Galbraith and Graham Urge Restraint in Ukraine
April 29, 2014 • 10:26AM

Peter W. Galbraith gave a good interview on America's Democrats April 27, regarding Ukraine/Russia. Introduced as an "expert on the Balkans," and Eastern European affairs, this former ambassador to Croatia (under Clinton) urged caution in Ukraine, dispelling many of the media's lies.

First, "Putin sees himself reversing a historic wrong," Galbraith said, "in which Crimea was assigned to Ukraine, rather than Russia." In addition, the Black Sea fleet is based there; and Putin wants to be player on international stage. In regard to the U.S. response, he said, the real world question is what is the alternative? "There is no possibility of using military force against Russia." Ratcheting up the sanctions has consequences, and we need Russia's support in much of the world: in Iran, Syria, even Afghanistan, both for supply and potential evacuation. The solution is not to pressure Russia.

There is no obligation on the part of the West to put up its own weapons to protect Ukraine. "We do not have a security relationship with Ukraine, it is not part of NATO." The U.S. should not be in the business of providing security guarantees or redrawing borders of former nations of the Soviet Union. The real question about action (in the world) is not "Do we feel better because we've done something?" But, "Will it be effective?"

Russia Expert Thomas Graham is against Sanctions; Calls for Cooperation with Russia

In an op-ed in yesterday's Financial Times, Thomas Graham, a director of Kissinger Associates and formerly George W. Bush's top National Security Council staffer for Russia, calls for cooperation with Russia over the Ukraine. Entitled, "Punishing an Aggressive Russia Is a Fool's Errand," Graham argues against sanctions, confrontation or containment against Russia, writing that neither the Europeans nor the American people has the stomach for it, "More importantly, containment will not serve America's interests."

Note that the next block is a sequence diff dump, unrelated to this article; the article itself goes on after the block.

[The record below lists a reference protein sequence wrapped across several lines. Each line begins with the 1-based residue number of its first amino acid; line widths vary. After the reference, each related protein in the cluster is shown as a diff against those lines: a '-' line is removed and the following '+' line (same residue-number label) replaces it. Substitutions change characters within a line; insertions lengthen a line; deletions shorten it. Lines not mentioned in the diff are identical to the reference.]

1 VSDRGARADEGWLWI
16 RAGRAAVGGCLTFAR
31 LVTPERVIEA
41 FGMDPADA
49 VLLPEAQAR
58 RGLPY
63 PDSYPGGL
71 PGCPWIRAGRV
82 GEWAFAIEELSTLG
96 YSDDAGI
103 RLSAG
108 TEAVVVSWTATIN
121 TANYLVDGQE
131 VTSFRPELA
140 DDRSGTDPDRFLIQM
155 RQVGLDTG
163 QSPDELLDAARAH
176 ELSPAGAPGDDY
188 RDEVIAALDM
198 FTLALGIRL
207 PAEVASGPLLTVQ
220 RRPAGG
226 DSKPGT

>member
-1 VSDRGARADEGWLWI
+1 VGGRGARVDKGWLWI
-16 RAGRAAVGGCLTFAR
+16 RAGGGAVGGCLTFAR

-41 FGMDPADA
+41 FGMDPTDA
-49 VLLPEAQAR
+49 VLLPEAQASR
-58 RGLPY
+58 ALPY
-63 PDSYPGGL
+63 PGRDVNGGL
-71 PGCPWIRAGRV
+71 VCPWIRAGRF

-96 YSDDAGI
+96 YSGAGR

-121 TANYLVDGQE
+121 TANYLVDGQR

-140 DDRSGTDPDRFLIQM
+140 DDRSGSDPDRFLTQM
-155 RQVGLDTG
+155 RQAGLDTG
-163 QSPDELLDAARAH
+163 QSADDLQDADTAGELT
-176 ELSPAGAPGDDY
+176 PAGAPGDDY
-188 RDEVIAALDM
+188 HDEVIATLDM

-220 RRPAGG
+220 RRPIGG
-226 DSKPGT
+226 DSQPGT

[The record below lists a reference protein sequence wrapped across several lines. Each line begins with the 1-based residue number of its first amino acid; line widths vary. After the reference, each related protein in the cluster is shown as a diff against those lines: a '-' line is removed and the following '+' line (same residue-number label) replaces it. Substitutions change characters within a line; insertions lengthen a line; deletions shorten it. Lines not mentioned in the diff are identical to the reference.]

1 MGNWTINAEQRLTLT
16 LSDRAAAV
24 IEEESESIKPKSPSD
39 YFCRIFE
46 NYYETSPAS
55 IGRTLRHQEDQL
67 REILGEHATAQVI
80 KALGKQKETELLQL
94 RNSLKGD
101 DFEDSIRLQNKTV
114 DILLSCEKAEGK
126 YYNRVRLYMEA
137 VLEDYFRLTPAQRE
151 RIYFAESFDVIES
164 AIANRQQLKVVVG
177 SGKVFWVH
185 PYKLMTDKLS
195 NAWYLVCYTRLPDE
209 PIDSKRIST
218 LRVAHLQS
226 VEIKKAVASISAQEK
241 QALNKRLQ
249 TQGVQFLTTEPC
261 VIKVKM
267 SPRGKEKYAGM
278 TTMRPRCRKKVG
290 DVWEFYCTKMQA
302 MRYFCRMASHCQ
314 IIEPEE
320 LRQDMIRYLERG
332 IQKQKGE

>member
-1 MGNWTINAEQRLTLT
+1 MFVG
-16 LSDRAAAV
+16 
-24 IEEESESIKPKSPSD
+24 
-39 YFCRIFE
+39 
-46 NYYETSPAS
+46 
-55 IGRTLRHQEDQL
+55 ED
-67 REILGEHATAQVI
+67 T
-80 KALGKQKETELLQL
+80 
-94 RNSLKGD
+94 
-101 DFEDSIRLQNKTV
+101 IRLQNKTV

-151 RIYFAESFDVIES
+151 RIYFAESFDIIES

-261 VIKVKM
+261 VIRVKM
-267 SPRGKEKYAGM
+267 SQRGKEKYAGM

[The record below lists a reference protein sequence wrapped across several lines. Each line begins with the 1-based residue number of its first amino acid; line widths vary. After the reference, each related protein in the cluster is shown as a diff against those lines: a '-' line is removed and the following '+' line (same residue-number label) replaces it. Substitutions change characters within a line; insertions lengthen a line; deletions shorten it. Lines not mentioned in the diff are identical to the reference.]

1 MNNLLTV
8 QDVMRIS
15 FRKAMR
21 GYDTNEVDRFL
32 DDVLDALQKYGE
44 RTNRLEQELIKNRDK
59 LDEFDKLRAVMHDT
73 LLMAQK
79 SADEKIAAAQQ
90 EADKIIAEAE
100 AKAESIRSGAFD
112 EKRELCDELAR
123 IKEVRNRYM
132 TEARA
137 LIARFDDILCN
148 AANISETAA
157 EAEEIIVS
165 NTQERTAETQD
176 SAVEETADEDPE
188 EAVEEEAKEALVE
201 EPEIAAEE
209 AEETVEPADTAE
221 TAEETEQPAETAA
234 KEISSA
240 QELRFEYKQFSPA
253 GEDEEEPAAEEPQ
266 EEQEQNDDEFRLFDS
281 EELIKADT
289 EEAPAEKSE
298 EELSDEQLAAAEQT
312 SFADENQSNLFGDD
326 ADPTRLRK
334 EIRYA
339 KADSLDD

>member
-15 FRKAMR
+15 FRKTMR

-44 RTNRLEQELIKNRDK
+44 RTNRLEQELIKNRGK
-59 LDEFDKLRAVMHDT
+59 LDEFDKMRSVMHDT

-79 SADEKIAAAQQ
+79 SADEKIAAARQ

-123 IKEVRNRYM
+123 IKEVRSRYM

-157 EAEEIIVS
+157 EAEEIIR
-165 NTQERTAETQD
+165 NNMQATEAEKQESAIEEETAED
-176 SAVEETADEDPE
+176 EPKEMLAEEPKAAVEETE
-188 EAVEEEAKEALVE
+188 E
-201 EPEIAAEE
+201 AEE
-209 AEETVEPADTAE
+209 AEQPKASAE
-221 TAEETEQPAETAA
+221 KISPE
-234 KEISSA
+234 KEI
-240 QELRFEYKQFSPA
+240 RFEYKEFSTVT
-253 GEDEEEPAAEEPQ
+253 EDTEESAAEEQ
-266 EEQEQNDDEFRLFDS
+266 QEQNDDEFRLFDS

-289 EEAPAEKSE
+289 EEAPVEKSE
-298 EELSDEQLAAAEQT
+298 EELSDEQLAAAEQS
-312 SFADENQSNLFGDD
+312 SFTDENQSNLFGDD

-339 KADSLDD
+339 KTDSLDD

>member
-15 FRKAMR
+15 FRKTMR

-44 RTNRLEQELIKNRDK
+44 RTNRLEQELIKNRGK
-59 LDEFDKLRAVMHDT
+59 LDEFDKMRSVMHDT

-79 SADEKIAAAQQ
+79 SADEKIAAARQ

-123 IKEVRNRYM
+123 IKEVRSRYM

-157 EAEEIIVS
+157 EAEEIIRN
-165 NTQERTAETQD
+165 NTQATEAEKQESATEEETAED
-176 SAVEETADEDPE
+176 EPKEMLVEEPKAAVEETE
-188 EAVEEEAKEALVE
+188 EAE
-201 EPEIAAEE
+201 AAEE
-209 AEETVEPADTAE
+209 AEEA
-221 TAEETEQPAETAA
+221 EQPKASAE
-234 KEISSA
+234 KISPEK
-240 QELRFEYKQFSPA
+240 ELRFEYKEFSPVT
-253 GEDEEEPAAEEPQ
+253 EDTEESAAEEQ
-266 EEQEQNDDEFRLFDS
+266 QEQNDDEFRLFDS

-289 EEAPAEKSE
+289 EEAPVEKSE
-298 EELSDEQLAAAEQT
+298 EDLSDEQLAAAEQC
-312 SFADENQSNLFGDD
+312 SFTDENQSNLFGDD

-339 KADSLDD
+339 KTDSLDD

He calls for approaching Russia with a mixture of "focused resistance" which is the strengthening of NATO commitment to eastern members, and "calculated accommodation." Russia's cooperation is necessary to rescue the Ukrainian economy and state, both of which are in collapse, a collapse that started before this crisis.

Graham writes, "This task cannot be accomplished without Moscow's co-operation. Russia supplies the bulk of Ukraine's oil and gas, it accounts for a third of Ukraine's trade, and unlike Europe provides a market for its manufactured goods. Historic ties, personal networks and ethnic identity give Russia considerable leverage over Ukraine's internal politics. Moreover, Moscow is prepared to spend vastly more than the U.S. and Europe to advance its goals in Ukraine because — unlike Western powers — it believes the country is vital to its security. For Ukraine to have a future, Russia's interests will have to be accommodated to some degree."

Graham calls for beginning negotiations with Russia for a solution based on "non-bloc status for Ukraine; decentralization of the country's political institutions; some kind of official status for the Russian language; and an economic package drawing on U.S., European and Russian resources."

In conclusion he writes, "The Ukraine that emerges will not be the Western-oriented one that Washington wants. Moscow will have significant influence. The struggle over Ukraine's geopolitical orientation will not end but it will take a back seat to political competition in Ukraine. That would not be a bad outcome."

Graham, a Russia expert, was senior director for Russia on the U.S. National Security Council staff from 2004-07.